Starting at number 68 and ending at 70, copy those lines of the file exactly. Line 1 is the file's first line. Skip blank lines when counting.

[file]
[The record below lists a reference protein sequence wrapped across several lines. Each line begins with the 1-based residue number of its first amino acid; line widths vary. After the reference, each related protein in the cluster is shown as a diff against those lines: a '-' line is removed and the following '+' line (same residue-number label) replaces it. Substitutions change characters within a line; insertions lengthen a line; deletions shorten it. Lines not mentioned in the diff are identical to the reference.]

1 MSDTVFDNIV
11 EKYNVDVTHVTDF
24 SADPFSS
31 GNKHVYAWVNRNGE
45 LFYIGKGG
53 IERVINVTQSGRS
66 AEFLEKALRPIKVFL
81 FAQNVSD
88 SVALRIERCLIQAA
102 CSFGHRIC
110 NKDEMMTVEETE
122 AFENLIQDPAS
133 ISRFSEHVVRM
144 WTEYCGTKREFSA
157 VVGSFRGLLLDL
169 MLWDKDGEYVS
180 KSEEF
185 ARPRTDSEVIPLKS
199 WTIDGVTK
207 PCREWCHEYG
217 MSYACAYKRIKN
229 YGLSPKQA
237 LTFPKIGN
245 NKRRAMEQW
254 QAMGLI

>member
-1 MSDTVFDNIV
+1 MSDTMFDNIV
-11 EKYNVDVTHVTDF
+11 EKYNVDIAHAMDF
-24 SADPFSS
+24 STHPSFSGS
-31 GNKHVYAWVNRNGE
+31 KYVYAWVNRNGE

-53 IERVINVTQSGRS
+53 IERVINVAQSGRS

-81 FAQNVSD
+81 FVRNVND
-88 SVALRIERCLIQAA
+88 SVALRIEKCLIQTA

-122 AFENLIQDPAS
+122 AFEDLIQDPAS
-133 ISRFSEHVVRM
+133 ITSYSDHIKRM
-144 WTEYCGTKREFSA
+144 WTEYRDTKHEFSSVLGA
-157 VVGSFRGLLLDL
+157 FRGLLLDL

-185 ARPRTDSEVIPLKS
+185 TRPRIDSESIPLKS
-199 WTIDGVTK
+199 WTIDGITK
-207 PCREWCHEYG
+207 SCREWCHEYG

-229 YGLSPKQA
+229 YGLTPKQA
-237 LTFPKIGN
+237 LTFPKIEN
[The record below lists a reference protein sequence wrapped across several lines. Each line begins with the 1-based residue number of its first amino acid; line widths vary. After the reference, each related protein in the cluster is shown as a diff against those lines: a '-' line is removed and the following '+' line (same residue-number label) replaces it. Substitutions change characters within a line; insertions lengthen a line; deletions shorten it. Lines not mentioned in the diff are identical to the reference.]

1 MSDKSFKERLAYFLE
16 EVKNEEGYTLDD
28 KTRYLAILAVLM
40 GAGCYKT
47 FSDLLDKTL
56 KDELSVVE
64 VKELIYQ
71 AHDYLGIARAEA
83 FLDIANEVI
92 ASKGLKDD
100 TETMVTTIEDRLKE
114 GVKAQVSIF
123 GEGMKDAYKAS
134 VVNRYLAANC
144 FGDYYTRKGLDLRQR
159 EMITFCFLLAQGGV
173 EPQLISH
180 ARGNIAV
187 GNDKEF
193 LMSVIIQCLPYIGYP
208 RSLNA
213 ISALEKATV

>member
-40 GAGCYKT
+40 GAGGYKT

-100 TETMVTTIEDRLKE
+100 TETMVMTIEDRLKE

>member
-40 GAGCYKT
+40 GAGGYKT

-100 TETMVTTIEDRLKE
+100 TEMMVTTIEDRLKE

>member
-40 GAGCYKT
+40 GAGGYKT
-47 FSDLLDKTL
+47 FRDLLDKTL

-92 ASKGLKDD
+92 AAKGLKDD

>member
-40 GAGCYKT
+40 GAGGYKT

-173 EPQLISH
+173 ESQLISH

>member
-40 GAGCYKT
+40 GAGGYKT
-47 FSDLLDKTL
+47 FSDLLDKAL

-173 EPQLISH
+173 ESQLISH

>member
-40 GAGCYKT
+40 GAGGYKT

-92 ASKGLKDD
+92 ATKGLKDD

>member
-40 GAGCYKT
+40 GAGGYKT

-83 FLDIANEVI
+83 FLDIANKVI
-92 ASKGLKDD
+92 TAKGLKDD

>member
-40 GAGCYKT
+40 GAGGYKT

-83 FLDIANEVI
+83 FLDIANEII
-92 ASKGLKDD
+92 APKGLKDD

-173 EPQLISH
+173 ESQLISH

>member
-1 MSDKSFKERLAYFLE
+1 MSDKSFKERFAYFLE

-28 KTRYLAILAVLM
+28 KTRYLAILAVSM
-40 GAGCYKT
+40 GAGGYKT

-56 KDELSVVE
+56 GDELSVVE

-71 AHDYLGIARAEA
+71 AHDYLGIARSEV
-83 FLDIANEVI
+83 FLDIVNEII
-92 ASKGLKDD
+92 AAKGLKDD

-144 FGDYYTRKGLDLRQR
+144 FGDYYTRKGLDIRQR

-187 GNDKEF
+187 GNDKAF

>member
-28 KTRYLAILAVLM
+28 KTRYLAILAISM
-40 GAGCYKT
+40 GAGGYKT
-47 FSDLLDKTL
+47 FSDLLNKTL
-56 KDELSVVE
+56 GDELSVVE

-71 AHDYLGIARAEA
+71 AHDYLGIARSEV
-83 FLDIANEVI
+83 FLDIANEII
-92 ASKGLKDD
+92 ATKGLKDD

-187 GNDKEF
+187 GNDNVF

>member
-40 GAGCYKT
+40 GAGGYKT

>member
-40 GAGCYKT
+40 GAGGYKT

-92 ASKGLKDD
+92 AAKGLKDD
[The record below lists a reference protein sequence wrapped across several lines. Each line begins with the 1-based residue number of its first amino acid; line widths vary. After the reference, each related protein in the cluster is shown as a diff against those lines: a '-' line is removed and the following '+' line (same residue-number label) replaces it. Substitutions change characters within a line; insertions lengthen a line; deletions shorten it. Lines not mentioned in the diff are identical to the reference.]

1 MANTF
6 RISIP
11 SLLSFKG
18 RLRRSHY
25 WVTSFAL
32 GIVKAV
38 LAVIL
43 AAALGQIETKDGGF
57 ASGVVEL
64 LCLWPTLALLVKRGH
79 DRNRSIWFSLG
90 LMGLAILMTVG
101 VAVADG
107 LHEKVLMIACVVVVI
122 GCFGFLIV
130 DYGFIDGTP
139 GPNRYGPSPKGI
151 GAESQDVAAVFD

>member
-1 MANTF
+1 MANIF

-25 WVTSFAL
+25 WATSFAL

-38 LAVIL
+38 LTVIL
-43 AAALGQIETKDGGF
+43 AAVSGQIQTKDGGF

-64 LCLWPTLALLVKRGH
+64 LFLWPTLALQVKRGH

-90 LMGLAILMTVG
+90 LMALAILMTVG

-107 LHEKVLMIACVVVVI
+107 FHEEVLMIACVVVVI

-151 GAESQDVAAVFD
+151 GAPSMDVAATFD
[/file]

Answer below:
71 AHDYLGIARAEA
83 FLDIANEVI
92 ASKGLKDD